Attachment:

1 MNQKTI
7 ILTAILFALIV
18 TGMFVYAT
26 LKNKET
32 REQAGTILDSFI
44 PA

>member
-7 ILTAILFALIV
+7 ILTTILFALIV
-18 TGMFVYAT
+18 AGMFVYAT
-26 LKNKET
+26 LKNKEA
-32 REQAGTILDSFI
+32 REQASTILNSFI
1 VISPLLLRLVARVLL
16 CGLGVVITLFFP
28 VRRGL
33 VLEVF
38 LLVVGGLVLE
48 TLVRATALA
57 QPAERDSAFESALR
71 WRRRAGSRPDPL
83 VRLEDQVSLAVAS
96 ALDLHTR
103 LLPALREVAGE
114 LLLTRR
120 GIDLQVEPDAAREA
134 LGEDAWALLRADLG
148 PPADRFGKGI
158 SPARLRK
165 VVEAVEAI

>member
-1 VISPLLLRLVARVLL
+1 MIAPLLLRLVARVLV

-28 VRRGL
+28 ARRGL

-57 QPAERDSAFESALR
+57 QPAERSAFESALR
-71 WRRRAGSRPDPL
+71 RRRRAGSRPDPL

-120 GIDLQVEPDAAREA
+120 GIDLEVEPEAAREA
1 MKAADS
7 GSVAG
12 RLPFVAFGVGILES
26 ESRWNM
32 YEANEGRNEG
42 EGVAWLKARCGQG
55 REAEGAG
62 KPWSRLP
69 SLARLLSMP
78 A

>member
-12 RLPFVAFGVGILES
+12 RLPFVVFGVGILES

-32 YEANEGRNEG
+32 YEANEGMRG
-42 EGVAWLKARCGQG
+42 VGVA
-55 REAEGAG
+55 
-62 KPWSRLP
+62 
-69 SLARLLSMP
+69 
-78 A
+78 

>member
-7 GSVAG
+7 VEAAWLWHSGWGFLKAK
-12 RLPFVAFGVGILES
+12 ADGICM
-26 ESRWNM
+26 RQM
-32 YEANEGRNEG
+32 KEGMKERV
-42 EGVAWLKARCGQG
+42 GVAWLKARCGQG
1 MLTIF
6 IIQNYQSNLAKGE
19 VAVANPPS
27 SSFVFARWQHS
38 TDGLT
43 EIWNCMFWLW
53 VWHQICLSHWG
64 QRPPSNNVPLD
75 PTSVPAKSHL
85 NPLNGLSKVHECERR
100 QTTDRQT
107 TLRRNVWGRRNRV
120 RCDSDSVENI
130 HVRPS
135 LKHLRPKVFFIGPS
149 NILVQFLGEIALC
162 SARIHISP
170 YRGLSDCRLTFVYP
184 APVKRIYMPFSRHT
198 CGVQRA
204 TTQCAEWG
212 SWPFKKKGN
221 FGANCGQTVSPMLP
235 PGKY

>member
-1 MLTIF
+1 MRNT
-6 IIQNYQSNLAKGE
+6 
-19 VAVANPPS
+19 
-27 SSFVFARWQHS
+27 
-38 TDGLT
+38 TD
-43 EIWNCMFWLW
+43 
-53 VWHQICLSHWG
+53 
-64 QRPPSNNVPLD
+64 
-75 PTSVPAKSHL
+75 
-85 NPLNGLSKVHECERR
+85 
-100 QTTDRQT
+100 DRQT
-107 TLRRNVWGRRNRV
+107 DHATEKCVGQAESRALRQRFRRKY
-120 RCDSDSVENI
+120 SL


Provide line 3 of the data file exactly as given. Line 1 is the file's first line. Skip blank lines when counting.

18 TGMFVYAT